JEFFERSON CITY, Mo. — Thousands of Missourians were overpaid unemployment benefits during the pandemic and now they are stuck paying some of them back.
In the first three months of the pandemic around 600,000 Missourians filed for unemployment. The Department of Labor said it’s communicating to those who were overpaid, but the people on the other side say they spend hours on hold or never get through.
“The way this has been handled since March of 2020 has been a disaster,” Sen. Doug Beck, D-St. Louis, said.
Since the start of the pandemic, 46,000 Missourians have been overpaid unemployment benefits, which totals about $150,000. Over the summer, Gov. Mike Parson’s administration allowed the state’s department of labor to waive the federal portion.
“We sent out mailings to folks who had overpayments on the federal portion,” legislative liaison for the Missouri Department of Labor and Industrial Relations Benjamin Terrell told the Senate Appropriations Committee Thursday. “We sent letters to all of them and communicated with them and sent a form that they could fill out. If they filled it out and returned it to us, and they were eligible, then the collections on the federal portion were waived.”
He told the committee members; the state portion couldn’t be waived because there is no state statute which is where the legislation sponsored by Beck and Sen. Lincoln Hough, R-Springfield, comes in.
“It’s been frustrating for everybody and now what we are seeing is garnishments are happening still, we’re seeing that you don’t get the same person to deal with your case,” Beck said, “They go from person to person, and they get different answers.”
Hough said both his and Beck’s office fields dozens of calls about the overpayments, which is why their legislation would waive the requirement for Missourians to pay the state portion and to streamline the waiver process.
Tom Chessman, a retired bus driver in the St. Louis area, told senators he paid back the state the overpayment, and then filled out the form.
“About a month or so ago, they sent me a check covering all the money,” Chessman said,
Chessman said back in October 2021, he received a letter from the department telling him what he owed back since he was overpaid. In December, he was given the money back.
But he was lucky.
“Others who have applied with the same criteria were denied,” Ben Ford, a retired Teamsters Union member, said. “At times, our drivers are being told different responses by different people they talk to at the same state office.”
He said some bus drivers are having their wages garnished to pay back the state portion.
“Drivers are concerned if their home will have a lien placed by the state which occurred to one of our drivers,” Ford said. “Lottery winners held because of the unjust unemployment payback which happened to another one of our drivers. Will their tax refund be held by the state? Which is happening to some of our drivers.”
A similar bill to Hough and Beck’s was filed last year, but it didn’t make it across the finish line. This year, Beck said the state has plenty of money to let these people keep the overpayment.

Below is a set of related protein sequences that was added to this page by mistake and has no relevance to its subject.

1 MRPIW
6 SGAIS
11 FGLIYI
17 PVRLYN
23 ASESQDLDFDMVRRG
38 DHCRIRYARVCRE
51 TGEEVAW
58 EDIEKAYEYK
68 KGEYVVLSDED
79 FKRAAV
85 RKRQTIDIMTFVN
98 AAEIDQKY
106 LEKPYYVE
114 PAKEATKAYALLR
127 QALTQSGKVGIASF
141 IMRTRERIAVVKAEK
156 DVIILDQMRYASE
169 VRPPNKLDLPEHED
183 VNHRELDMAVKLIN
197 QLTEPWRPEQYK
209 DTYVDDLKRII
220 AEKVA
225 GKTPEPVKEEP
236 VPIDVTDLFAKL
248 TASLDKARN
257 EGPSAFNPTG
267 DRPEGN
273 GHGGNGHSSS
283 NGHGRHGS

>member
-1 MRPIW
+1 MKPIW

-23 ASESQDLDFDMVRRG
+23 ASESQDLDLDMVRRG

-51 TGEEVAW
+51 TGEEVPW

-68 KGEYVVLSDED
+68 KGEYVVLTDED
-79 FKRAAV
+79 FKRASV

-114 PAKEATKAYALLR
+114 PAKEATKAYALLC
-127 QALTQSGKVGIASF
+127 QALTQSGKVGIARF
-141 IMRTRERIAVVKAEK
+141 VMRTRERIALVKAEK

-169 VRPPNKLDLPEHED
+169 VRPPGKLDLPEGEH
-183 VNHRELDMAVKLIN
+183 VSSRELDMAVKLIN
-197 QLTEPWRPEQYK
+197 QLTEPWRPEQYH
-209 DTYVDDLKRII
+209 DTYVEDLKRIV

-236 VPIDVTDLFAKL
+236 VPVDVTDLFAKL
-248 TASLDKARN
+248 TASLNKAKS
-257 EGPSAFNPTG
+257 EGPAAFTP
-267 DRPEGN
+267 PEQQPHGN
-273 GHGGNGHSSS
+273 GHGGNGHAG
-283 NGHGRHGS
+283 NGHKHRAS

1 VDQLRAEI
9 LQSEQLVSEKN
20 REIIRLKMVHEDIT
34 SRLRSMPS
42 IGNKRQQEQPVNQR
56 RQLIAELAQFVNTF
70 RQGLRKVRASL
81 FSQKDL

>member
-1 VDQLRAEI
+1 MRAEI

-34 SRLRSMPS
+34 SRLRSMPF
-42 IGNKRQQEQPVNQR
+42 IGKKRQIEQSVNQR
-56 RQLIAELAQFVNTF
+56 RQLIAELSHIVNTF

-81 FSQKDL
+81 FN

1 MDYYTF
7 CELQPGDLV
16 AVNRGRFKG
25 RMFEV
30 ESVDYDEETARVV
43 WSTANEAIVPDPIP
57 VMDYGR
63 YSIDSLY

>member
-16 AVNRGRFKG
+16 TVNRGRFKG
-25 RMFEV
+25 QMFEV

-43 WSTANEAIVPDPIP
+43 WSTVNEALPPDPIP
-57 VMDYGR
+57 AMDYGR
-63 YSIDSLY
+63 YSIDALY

“The notices are not timely, so overall, I think this goes to the department’s handling of this problem that is no fault of the people filing for these benefits that were told in the beginning that they had them coming,” Beck said.
St. Louis County Special School District Tracie Engelmeyer told the committees she owes back $6,600.
“It’s just so inconsistent with everything that’s going on and how they were telling people different things,” Engelmeyer said. “Out of 225 of us, some of us are fine, some of us aren’t, some of them have been reversed.”
She said her school district told her that bus drivers would qualify for unemployment benefits even though they are contracted. Engelmeyer then called the Department of Labor, who assured her she qualified for unemployment benefits.
“She goes, you’ve been affected by no point of your own, she said, plus, you should get the $600 from the federal and I said okay,” Engelmeyer said to the committee, explaining her conversation with the department. Now, she’s one of the thousands trying to understand what she owes, and if she has to pay.
“I’m just asking somehow, it gets fixed,” Engelmeyer said.
Other lawmakers on the committee agree with the legislation.
“I’m trying to figure out, why are we punishing them?,” Sen. Karla May, D-St. Louis said.
“The sake of consistency and sort of having a uniformed response a clear policy and doing the right thing and ensuring that people who had already experienced hard times aren’t forced to sacrificed even more,” Sen Lauren Arthur, D-Kansas City said. “This is the right thing to do.”
Chairman of the committee, Sen. Dan Hegeman, said he believes the bill will be debated on the Senate floor but where it goes from there, he doesn’t know.
“I think it’s great for us to bring that forth and have that discussion on the floor and committee,” Hegeman said.
In the first year of the pandemic, the state paid out more than $5 billion in unemployment.
When contacted Friday the Department of Labor said as of Jan. 18, there were roughly 38,800 waivers filed and of that 13,200 were approved and 18,300 were denied.
The department says some of the main reasons for denial are failure to provide information and providing inaccurate information. Another reason is failing to meet equity and good conscience standard, meaning the person stated that the repayment would not require them to give up money or change their actions/choices negatively or would not result in them not being able to provide basic needs.
A final reason could be they submitted the waiver too late. Once receiving the form, it must be filled out and returned within 30 days of the date of the notice.
Hough’s legislation is Senate Bill 673 and Beck’s bill is Senate Bill 709.